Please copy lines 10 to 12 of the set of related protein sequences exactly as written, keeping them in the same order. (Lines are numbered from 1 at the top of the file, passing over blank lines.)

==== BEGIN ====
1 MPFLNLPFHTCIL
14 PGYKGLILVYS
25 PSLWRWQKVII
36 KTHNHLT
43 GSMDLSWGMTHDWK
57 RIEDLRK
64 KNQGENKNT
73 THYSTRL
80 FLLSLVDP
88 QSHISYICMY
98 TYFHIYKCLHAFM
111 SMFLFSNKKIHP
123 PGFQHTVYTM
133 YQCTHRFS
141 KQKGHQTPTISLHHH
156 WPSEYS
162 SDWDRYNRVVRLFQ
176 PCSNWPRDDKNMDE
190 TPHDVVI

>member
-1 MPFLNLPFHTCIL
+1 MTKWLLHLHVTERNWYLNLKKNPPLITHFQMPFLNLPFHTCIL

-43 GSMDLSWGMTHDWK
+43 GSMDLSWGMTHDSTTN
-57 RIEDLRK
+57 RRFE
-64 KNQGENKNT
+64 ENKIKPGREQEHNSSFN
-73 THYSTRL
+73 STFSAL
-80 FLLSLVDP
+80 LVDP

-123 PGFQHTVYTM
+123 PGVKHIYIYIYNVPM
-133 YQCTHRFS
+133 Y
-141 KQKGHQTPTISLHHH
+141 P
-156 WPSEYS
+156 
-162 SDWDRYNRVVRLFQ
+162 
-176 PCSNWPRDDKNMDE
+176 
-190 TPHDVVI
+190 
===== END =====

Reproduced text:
88 QSHISYICMY
98 TYFHIYKCLHAFM
111 SMFLFSNKKIHP